Floucaud's letter linking his naturalization in the United States to his punishment as an insurgent belongs to a category of pension requests in which individuals demanded inclusion in the 1881 reparations based on a notion of "French citizen victims of the coup d'état of 2 December 1851" that did not fit the strict definition of citizenship contained in the Napoleonic Civil Code. The most obvious example of this divergence came in the pleas of insurgents' daughters denied pensions because of their marriage to a foreigner. "If my husband is of Italian nationality, I am however French by birth and heart, and it is in France that my dearest possessions have been attacked," wrote Hortense Martin. The six naturalized Swiss petitioners writing collectively from Geneva echoed her sentiment: "Know no less importantly that we are or have remained French in our hearts." The prefect of the Ardèche noted that the Piedmont-born Désiré Bouvier, who had "not left France since 1826, had always considered himself French."
Foreign former insurgents insisted their ties to France moved far beyond a generalized affection for the nation. They felt their actions against the coup d'état had proven their patriotism in general and their allegiance to the French Republic in particular. Thus, the Geneva petitioners wrote, "we remind you that all these individuals who have been refused pensions suffered physically, economically, and with their families for the Republic, and if they had to establish themselves on foreign soil against their will, they have nevertheless clearly remained patriots." Hortense Martin stressed that although her husband had been a foreigner, "he was nevertheless one of those who suffered the most from the coup d'état . . . because of his resistance and political attitude." Insurgent Bouvier's sons, legally themselves Italian since their father was born in Piedmont, both highlighted their father's plight as a man "ruined by the coup d'état" and their own continued republicanism: "I have always been and remain an implacable adversary of the Empire," insisted Marius Bouvier, who added that a pension "would be for me an honor that I wish to transmit to my children."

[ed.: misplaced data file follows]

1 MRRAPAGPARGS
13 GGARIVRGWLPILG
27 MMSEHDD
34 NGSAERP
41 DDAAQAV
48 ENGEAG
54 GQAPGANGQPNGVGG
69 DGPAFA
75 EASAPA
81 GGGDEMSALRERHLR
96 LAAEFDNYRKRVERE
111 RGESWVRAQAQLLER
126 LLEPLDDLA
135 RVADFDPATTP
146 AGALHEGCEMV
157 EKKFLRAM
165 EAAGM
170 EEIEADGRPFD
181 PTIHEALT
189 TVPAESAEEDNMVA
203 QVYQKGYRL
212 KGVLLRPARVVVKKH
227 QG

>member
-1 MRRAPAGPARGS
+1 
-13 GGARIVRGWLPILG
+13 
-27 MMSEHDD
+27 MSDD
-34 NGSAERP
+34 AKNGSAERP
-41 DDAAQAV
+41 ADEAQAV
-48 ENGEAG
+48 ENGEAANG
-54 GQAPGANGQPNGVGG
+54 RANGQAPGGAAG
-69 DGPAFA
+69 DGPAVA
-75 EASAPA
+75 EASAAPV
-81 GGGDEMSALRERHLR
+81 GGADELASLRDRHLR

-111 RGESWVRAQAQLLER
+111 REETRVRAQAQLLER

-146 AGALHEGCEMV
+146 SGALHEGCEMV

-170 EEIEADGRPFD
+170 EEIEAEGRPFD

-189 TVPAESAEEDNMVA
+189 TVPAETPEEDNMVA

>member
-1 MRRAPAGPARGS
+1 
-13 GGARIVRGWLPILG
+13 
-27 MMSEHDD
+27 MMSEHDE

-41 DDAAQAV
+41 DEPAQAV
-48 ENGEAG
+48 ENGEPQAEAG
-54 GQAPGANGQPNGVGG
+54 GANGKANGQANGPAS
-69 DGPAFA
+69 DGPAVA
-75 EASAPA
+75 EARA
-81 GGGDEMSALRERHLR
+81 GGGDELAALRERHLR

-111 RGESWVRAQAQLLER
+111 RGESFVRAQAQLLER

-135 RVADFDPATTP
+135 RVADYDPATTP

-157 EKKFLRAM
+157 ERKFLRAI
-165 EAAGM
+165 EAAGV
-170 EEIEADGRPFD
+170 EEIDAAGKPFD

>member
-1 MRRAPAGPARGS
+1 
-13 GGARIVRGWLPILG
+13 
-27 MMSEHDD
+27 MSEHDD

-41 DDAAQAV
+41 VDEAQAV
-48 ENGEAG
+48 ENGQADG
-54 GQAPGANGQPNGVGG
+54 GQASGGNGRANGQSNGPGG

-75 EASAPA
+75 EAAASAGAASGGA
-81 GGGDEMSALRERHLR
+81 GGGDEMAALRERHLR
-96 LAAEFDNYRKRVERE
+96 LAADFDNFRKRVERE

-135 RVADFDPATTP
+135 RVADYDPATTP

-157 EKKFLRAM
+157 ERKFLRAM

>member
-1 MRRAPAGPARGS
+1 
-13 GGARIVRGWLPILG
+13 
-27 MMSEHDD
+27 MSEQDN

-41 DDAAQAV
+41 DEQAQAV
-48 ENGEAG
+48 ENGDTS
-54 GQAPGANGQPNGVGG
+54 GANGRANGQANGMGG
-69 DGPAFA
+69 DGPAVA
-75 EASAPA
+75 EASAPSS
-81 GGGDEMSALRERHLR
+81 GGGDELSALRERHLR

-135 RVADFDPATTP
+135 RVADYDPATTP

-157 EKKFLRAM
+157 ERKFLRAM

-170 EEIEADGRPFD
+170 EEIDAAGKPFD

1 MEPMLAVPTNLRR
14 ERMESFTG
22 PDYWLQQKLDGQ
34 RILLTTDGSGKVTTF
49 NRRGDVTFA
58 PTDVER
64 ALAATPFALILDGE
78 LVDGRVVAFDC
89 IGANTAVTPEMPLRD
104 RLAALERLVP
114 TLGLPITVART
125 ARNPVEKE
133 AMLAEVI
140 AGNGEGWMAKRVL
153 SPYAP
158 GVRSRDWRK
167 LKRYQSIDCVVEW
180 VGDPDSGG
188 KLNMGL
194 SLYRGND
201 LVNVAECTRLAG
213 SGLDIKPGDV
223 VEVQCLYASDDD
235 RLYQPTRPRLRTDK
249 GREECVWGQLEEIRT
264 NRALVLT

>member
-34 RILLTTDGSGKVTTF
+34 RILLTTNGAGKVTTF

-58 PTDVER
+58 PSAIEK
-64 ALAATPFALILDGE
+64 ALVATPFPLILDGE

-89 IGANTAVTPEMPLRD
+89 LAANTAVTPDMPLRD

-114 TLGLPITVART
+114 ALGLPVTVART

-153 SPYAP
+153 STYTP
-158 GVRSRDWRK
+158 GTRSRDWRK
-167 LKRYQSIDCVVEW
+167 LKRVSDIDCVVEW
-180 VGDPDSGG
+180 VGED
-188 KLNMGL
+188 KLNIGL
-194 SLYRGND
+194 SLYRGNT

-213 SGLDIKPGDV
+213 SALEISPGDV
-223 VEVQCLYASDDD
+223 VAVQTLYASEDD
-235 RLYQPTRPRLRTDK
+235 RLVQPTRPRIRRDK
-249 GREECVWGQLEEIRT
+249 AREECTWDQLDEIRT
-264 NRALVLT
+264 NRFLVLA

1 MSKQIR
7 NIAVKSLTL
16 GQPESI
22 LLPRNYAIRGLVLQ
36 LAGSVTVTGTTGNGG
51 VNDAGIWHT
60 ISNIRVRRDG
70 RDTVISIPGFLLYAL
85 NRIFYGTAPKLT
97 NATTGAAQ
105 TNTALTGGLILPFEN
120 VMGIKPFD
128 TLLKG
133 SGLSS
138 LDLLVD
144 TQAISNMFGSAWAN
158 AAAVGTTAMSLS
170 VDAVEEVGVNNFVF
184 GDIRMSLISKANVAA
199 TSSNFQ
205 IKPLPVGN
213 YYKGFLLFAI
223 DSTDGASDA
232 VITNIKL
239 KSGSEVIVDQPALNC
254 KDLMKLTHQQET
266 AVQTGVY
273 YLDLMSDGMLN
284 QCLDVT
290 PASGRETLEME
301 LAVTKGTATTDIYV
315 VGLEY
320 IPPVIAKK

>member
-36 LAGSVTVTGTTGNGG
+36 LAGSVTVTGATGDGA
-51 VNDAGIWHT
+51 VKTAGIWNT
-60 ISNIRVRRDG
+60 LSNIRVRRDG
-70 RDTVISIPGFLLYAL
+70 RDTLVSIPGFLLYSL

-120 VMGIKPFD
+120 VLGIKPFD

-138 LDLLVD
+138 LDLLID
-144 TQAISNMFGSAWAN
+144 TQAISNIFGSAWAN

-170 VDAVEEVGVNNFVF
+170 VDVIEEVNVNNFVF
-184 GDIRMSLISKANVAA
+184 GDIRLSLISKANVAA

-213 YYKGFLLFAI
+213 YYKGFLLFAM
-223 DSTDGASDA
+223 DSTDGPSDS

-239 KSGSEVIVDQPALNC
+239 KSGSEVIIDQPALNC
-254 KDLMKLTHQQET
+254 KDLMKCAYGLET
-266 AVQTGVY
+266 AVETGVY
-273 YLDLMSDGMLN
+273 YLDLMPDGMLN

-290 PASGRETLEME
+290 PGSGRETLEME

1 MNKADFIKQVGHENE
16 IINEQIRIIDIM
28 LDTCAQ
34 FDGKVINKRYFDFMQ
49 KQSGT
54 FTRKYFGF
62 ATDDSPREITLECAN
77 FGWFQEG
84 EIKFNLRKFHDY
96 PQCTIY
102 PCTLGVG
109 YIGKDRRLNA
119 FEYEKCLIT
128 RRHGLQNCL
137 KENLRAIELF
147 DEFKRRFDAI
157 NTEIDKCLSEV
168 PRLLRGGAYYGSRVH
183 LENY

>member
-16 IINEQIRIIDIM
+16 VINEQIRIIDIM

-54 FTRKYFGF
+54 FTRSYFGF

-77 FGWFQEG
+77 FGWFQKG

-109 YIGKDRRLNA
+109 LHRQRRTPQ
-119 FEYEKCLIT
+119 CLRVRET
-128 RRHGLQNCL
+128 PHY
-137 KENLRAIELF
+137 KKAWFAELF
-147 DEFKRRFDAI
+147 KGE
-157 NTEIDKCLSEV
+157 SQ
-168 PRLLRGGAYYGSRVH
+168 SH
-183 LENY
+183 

These petitioners insinuated that to deny such avid supporters of the French Republic pensions based on the legal definition of citizenship would be to deny justice. André Maurin, an exiled insurgent from the Drôme who had become Swiss, insisted that the decision to limit reparations to legal citizens was itself anti-republican in nature: "now it seems that a law from the Empire founded in 1851 excludes all who are not French from any pensions allocated by the government . . . in addition this law is harshly applied by the French Consul in Geneva, an aristocrat on both sides of his family who does not love us at all." Polish citizen Jean Clément Borucki, who clearly admitted his foreign status, nevertheless referred to a pension as "my right." Ten former insurgents who were themselves French citizens wrote in support of the six political exiles who had become Swiss, concluding that although the petitioners had technically lost their French status, "we the undersigned join the petitioners in support of their demand so that Justice will be given to them."
When they learned that the General Commission had denied them pensions in accordance with the strict definition of the 1881 law, petitioners like Borucki, Hortense Martin, and Bouvier's sons often responded that, though they might not have a legal right to a pension, they had a moral one. When Borucki learned his initial pension had been rescinded because of his Polish status, he wrote the minister of the interior: "consequently, I take the liberty to request . . . as compensation, a subsidy similar to that received by my compatriots who are political refugees like me." Hortense Martin similarly wrote that since she had not been awarded a pension for her Italian insurgent husband's suffering under the Second Empire, "I have been hurt in an indirect and gratuitous manner by the government, I solicit . . . whatever aid you deign to accord to me, for the material losses the coup d'état of December 1851 caused me."
Thus some foreign insurgents and their families clearly linked their cases for pensions to a definition of "Frenchness" based on a more inclusive patriotism, in which membership in the group of French citizens could stem from a love for France, long-time residency in the country, economic and social ties inside France, and sacrifices for the good of the Republic. Some former insurgents shared this broadened definition of citizenship; some did not. As we have seen, ten insurgents wrote in support of their comrades in Geneva, specifically highlighting the patriotism and suffering for the Republic of the latter, whom they described as in need of "Justice." Similarly, individual former insurgents often added their testimony to the pension requests of foreign petitioners, as did C. G. Zabern, deported to Algeria in 1852, who backed the petition of the American-born children of Frédéric Werber, a Strasbourg insurgent who had moved to the United States after his exile.